It was "goodbye girly" when it came to hair and makeup looks for fall 2007. Instead, the focus on the Paris runways was on the beauty of a more mature, independent woman.
"The girly thing is gone," confirmed hairstylist Orlando Pita, who said he's happy with the newly emerging trend, since it's more true-to-life in certain respects.
At some shows, one particular part of a model's face was amplified. At Chanel, for instance, makeup artist Peter Philips made a bold brow the most graphic element. "It was very colorful — full of checks and tweed," he said after seeing the collection before the show. "So I thought we would go simple with the makeup."
That makeup was paired with a coif created by hairstylist Odile Gilbert, who crimped a section of the models' hair and combed it over their faces like a veil. "We're using a texture that's maybe Seventies rock 'n' roll, but made it today," she said.
At Emanuel Ungaro, makeup artist Tom Pécheux was inspired by a "woman who loves the night and loves to be super self-confident." On that note, Pécheux focused on the eyes, applying a dark eyeliner and a smoky, army green shadow. The hair was styled to look "very sultry," according to hairstylist Luigi Murenu. "It's very sexy, very night-clubby, but we didn't do Eighties hair," he said.
The Chloé woman, on the other hand, was meant to look like a rebel. Pita blew models' hair straight, leaving a few strands hanging in front of their ears. He describes the look as that of "a girl from a good family who's a bit rebellious."
"What's happening with the makeup is that it gives a definite point of view," said Pécheux, who also did the makeup at Chloé, painting models' eyes and lips gray since designer Paulo Melim Andersson did not want "pretty girl," but instead a "strong, unusual woman."
So, too, was the woman at Balenciaga, where makeup artist Pat McGrath drew inspiration from Nicolas Ghesquière's collection to create a new street "tribe." For the look, McGrath swept white theatrical cosmetics over eyes and foreheads. "It's almost a symbol around the eyes," she said. "They wanted something quite daring, quite different."For other collections, beauty harkened back to the Forties, albeit with a modern twist. "When I think of the Forties, I think of ultimate glamour and strength," said McGrath, who made up models at Valentino with "a dark, winged eye, dark red lip and perfectly groomed skin." Pita rolled their hair with curling irons, let it set, then brushed it out in a side part.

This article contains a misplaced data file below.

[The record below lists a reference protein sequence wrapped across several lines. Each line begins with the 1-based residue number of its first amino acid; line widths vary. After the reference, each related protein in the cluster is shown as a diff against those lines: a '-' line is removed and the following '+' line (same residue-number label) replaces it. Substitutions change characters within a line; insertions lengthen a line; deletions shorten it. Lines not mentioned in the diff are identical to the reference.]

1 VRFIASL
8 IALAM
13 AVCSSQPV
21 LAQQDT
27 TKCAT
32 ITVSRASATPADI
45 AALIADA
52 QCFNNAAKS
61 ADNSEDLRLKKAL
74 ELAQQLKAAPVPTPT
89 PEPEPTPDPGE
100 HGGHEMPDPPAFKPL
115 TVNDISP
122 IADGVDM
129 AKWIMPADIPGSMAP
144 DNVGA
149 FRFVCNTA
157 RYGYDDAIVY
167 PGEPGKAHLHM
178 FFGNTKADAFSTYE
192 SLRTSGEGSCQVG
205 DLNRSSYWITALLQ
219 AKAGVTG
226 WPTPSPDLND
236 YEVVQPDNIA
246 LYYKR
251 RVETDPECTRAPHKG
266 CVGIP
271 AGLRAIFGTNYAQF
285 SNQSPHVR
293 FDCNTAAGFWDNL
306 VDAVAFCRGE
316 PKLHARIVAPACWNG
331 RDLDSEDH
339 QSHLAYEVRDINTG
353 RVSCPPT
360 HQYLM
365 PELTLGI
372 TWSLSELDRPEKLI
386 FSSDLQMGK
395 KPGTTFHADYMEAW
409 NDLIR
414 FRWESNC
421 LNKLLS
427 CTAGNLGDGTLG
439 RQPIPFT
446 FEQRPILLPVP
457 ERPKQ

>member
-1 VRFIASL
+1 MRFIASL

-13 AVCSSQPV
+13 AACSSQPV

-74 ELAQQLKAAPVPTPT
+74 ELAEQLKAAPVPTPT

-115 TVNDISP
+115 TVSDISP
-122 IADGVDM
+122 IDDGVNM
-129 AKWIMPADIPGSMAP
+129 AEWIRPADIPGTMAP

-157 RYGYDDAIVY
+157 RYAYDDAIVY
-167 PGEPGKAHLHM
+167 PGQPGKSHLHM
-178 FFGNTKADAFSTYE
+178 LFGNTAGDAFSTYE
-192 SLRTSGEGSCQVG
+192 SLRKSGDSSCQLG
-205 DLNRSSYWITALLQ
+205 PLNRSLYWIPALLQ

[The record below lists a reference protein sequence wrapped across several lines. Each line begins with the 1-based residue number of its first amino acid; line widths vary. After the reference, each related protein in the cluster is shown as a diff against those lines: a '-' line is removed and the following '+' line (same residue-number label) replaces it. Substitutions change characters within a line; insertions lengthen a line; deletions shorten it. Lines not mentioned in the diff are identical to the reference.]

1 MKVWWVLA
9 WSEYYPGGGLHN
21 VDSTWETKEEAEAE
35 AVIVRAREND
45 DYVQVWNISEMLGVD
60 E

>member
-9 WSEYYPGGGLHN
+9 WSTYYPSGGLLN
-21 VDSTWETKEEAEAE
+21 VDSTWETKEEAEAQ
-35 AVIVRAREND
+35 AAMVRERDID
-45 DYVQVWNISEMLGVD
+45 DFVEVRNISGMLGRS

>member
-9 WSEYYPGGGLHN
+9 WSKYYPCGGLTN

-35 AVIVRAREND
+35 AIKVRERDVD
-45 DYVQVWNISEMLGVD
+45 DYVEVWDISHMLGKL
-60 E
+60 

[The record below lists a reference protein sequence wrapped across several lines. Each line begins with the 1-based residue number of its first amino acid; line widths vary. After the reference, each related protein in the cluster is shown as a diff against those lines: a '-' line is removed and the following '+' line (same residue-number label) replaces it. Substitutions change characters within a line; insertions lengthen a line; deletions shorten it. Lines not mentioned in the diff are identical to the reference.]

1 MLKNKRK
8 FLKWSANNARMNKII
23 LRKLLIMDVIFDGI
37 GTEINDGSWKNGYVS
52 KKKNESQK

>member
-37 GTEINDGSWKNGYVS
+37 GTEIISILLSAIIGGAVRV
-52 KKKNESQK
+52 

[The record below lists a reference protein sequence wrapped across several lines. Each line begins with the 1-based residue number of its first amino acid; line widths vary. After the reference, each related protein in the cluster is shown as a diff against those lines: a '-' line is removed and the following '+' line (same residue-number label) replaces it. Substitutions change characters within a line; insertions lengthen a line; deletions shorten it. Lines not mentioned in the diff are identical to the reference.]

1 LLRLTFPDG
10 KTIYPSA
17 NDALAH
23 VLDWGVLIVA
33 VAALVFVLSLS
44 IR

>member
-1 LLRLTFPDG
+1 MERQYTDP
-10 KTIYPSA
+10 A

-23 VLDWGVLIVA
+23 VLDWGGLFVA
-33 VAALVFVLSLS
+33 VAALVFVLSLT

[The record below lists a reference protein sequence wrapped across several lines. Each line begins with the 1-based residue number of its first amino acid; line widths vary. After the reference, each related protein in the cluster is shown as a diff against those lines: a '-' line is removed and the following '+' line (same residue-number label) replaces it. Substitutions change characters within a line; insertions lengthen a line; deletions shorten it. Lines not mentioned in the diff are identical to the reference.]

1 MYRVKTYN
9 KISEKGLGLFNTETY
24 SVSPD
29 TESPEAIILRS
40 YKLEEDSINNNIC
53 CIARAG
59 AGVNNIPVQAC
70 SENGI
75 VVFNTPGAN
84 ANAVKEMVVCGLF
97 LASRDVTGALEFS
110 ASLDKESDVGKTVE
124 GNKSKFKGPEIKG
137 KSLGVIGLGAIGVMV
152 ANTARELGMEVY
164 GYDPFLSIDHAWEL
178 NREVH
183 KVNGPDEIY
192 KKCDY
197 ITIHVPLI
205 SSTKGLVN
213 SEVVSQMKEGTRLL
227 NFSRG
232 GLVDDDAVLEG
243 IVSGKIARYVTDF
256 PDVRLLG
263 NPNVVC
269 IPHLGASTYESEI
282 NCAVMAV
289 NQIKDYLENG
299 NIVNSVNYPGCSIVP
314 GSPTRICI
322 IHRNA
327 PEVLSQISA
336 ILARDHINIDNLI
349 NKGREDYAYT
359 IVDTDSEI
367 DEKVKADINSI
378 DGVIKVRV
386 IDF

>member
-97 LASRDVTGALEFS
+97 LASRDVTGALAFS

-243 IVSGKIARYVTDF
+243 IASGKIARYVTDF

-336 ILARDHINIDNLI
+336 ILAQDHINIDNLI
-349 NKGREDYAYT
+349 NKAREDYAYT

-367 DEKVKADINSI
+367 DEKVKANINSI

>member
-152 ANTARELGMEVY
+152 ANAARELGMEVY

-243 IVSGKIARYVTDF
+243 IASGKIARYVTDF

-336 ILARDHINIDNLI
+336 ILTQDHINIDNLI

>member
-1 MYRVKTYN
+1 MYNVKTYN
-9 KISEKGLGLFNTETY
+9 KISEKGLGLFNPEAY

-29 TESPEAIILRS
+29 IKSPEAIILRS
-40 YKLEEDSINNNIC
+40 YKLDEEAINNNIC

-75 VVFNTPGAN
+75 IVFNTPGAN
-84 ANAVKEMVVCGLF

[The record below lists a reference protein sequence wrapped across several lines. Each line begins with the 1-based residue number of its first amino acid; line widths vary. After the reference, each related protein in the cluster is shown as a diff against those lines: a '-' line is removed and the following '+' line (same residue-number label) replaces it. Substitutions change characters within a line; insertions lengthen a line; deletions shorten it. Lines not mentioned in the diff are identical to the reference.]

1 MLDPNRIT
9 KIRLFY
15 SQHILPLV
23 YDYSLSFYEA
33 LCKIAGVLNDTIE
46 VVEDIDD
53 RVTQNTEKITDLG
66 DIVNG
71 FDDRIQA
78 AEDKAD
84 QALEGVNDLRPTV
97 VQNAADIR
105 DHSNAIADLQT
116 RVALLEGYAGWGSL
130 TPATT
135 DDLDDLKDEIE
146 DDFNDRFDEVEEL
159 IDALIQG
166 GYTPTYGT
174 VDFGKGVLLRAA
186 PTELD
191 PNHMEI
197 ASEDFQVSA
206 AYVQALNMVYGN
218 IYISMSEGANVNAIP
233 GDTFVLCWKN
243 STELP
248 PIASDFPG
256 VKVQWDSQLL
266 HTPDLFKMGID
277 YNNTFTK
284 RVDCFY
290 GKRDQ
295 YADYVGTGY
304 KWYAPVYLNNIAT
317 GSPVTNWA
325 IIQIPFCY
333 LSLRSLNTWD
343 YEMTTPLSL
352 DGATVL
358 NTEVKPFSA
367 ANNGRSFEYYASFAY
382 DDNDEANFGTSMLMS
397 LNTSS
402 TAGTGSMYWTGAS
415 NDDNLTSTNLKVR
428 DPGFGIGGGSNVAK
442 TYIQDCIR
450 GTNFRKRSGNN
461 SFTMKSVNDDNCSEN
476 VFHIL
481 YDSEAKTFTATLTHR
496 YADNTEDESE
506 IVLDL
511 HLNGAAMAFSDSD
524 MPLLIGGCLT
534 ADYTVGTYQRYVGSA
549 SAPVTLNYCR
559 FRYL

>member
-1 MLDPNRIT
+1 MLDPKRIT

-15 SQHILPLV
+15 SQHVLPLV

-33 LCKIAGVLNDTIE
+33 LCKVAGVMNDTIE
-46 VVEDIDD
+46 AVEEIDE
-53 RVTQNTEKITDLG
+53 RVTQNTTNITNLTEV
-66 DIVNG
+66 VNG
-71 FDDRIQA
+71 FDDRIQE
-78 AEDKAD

At Christian Dior, McGrath and Pita also kept with a Forties theme, but with just a nod to yesteryear. The hair fell long and wavy, or twisted into updos. As for the makeup, McGrath said mouths had "a Forties shape made super-modern with gloss," in colors such as pink, orange or fuchsia; eyes were heavily painted and fake adhesive eyebrows were added.
For Louis Vuitton, McGrath featured a strong winged eye, painted on with liquid liner, while at Lanvin, she added contour around models' eyes. "We're seeing the girls as they are," McGrath said. "It's a bare, strong face."
Breaking News: @louisvuitton's men's artistic director @mrkimjones is leaving the French fashion house after nearly 7 years. Jones joined Louis Vuitton in 2011, following a three year tenure as creative director of British luxury goods brand Alfred Dunhill. Jones is to exit Louis Vuitton after showing his fall 2018 collection for the brand in Paris on Thursday. Read the full exclusive story on WWD.com. Link in bio. #wwdnews #wwdfashion
For men’s fall 2018, @giuseppezanotti drew on elements from streetwear, sport, biker, combat and rock ‘n’ roll. Pictured here are a pair of shoes from the collection, featuring zippers, rhinestones, and silver hardware. Head to WWD.com to see a roundup of the accessories from Milan’s men’s fall 2018 shows. #wwdfashion (📷: Andrea Delb)
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Harrods plans to remove the famous statue of Princess Diana and Dodi Al Fayed from the bottom of the Egyptian escalators and hand it back to Mohamed Al-Fayed. “We are very proud to have played our role in celebrating the lives of Diana, Princess of Wales and Dodi Al Fayed at Harrods and to have welcomed people from around the world to visit the memorial for the past 20 years,” said Michael Ward, Harrods managing director. “With the announcement of the new official memorial statue to Diana, Princess of Wales at Kensington Palace, we feel that the time is right to return this memorial to Mr. Al Fayed and for the public to be invited to pay their respects at the palace.” More on the news, with reporting by @loreleimarfil, at WWD.com. #wwdnews